Sunshine Story: Meet Rhea, a 17-year-old football player, who coaches girls for free!
District level player coaches girls from a civic school for free; she's now planning tourney for them
All of 17, Rhea Raheja is scripting a new age tale of Bend It Like Beckham. The enterprising teen is running a football club, free of cost, exclusively for girls from a civic school in Khar. Rhea doubles up as a coach for the girls as well as fundraiser for the club using her creative talents during her free time. Her dream is now to organise a football tournament for these girls so that they get a chance to showcase their talent.
Rhea, a district-level football player herself, discovered a giant anomaly while volunteering as teacher at the Laxmi Nagar BMC School in Khar. "While interacting with the girls, they started talking about how they did not get to play any sport at the professional level, especially compared with the boys from their school," said Rhea, a Std XII student from Ecole Mondial World School, who has been a volunteer teacher in civic schools since 2016.
A football player for her school team, Rhea then decided to do something about it. "They may or may not be great football players or may not take up the game professionally, but it is important to expose them to a field they are so passionate about," said Rhea. She handpicked 30 girls from the school and convinced their parents to allow them to be out playing football for two hours a week.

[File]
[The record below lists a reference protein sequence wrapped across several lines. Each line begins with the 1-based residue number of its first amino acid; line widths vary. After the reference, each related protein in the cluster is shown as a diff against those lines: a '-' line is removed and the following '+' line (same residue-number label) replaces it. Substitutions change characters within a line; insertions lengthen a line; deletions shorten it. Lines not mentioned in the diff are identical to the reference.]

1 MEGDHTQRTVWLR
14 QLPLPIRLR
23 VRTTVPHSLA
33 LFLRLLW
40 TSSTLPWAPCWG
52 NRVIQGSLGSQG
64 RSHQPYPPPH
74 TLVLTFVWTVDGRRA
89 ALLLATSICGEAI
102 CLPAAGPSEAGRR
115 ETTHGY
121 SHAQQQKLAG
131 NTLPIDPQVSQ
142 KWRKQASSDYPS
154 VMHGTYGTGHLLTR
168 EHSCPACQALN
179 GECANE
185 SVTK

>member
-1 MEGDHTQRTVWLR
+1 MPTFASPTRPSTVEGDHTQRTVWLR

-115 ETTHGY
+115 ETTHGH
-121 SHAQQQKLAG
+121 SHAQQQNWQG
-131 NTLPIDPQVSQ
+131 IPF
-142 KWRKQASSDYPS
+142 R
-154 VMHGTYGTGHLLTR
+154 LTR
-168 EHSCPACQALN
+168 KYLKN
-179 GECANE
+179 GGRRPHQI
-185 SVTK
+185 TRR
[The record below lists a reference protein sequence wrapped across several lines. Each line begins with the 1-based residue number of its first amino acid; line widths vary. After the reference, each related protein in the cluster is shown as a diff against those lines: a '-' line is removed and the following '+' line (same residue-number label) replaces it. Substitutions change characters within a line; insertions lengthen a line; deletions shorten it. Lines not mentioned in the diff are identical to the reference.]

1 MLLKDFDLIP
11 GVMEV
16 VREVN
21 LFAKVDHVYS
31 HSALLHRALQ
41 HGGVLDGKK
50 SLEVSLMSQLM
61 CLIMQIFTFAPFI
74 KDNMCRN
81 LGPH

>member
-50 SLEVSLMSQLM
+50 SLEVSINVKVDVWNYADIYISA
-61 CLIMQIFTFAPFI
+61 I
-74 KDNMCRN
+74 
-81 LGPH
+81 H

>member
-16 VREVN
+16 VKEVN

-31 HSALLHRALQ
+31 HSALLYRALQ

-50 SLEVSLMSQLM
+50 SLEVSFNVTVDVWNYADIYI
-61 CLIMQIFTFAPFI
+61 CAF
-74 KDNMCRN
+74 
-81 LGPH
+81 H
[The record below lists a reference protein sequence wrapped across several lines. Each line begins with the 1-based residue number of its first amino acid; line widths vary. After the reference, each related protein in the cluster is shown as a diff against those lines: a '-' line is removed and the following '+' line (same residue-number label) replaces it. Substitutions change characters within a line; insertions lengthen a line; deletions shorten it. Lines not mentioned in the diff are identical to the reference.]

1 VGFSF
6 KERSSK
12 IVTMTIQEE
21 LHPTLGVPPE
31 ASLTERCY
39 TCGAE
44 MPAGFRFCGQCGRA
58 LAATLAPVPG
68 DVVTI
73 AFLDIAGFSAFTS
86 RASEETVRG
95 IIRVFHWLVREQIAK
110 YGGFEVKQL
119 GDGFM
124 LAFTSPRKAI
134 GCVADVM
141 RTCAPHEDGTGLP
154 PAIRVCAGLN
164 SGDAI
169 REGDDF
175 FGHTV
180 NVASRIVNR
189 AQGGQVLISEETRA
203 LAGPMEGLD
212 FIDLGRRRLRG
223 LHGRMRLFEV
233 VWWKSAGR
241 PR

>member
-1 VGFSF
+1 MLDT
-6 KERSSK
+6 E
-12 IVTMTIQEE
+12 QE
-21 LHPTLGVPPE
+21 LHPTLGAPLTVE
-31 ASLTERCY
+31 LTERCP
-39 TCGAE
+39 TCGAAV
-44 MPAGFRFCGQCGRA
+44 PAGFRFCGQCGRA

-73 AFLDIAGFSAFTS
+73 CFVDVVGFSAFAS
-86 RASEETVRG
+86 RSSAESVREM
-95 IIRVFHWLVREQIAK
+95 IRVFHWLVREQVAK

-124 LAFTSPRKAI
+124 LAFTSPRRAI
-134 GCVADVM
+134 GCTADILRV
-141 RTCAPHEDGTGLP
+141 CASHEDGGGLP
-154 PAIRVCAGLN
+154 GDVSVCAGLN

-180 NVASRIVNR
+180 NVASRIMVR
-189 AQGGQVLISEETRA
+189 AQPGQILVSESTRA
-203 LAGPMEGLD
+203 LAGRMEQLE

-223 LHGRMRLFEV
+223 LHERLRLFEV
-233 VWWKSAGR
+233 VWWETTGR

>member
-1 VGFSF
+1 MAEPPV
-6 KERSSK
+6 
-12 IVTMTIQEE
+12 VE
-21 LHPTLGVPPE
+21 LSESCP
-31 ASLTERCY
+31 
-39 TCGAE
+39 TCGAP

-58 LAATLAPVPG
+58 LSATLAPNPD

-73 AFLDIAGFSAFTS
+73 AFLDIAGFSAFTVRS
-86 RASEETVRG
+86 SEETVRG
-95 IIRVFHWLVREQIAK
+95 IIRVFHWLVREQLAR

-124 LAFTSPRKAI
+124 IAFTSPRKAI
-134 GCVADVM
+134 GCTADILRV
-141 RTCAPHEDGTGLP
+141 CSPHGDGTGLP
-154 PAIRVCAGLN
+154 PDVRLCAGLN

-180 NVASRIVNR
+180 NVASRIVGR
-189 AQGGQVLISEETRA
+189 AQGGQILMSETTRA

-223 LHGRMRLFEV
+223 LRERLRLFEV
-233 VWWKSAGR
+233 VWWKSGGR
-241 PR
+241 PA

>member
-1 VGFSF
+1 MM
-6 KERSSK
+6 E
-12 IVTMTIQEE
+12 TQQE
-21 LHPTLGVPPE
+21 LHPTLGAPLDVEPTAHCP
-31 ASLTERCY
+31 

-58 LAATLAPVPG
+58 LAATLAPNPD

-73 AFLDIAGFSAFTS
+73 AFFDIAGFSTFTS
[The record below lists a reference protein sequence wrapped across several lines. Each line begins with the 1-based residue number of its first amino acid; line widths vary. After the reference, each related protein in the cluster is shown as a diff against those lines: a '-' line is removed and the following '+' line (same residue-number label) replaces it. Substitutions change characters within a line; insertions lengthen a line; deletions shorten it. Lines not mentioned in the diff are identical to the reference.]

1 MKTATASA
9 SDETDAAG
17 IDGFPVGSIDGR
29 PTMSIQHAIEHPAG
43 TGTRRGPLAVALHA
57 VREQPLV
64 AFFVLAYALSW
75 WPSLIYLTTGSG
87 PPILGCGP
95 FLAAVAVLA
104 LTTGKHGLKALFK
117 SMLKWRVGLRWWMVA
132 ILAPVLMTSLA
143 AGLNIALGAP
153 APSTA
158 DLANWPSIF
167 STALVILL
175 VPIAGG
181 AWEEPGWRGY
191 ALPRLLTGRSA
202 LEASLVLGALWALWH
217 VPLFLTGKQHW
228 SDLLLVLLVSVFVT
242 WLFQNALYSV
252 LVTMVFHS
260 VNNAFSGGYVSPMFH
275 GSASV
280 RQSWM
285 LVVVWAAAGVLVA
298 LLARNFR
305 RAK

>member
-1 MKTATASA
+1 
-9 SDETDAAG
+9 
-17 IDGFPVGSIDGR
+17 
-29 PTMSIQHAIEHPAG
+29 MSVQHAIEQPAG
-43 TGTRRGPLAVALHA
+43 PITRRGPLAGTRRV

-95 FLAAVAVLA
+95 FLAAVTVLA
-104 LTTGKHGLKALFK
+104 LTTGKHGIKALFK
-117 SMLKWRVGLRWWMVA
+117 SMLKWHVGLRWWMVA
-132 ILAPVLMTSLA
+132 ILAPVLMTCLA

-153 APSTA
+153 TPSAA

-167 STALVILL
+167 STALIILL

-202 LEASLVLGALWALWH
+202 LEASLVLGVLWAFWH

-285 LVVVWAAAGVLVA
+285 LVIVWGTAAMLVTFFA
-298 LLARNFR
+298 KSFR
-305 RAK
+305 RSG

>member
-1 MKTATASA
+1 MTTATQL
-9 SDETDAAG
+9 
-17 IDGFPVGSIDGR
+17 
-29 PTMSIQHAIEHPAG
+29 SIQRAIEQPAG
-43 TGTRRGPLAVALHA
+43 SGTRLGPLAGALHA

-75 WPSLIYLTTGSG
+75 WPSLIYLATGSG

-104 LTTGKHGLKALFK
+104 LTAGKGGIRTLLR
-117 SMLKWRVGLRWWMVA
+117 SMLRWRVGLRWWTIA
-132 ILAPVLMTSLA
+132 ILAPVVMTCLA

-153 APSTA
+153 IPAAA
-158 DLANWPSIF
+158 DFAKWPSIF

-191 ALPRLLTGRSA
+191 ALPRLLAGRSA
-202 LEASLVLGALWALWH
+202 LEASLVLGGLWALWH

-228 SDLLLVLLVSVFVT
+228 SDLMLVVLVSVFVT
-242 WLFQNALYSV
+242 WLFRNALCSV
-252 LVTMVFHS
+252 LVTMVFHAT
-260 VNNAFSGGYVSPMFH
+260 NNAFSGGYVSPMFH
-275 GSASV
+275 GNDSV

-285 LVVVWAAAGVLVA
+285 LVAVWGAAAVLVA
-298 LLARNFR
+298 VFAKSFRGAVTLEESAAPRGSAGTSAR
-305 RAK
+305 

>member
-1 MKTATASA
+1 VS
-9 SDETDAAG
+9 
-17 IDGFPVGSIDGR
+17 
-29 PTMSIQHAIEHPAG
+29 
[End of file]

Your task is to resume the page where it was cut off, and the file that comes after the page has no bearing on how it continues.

Training takes place at the St Andrew's football ground in Bandra on Saturdays. All girls are picked up from school in a bus arranged by Rhea, which takes them straight to the ground and then drops them back to school after practice. When the training sessions began a year ago, Rhea realised that the girls had no way of buying the required football gear. She then decided to raise the money to buy jerseys and shoes. "During my free time and during holidays, I started making biodegradable bags and sold those to raise money. Now, all girls have proper football shoes and jerseys. This makes the training more professional," said Rhea, whose next plan is to organise a football tournament for girls from civic schools.
She said, "I am sure there are girls from other civic schools who are as passionate about playing the game. I want to organise a football tournament so that more students from civic schools get exposure to football."
Rhea's love for football came from her father. "I used to watch my dad play football and started loving the game. But, I always heard that it was a boys' game. Though my parents always supported me, I wanted to prove that football was not gender specific," said Rhea, revealing the genesis of her motivation to work with underprivileged girls.
The girls, too, are equally excited about their football training. Rachana Gaud, a Std V student, said, "Rhea di was fun even as a volunteer teacher, but our excitement doubled when she became our coach. Now, when she says she is planning a tournament with other schools, we are even more excited. This has never happened before." For these girls it is a one-of-a-kind opportunity considering their family backgrounds, where even getting a chance to go to school is a big deal.
The girls' parents, too, seem happy with their progress. "My daughter is enjoying football. Most importantly, we don't have to worry about anything here. The girls are picked up from school and drop back. Only on Saturdays we have to adjust our day a little as we have to come to school a little later to pick them up," said Vaidehi Mishra, mother of Pratiksha, a Std V student and one of the 30 football-playing girls. Pratiksha chipped in, "It feels good to say I play football for my school team. There was no such thing as a girls' football team for our school until now. Our wish now is to play in competitions with others."
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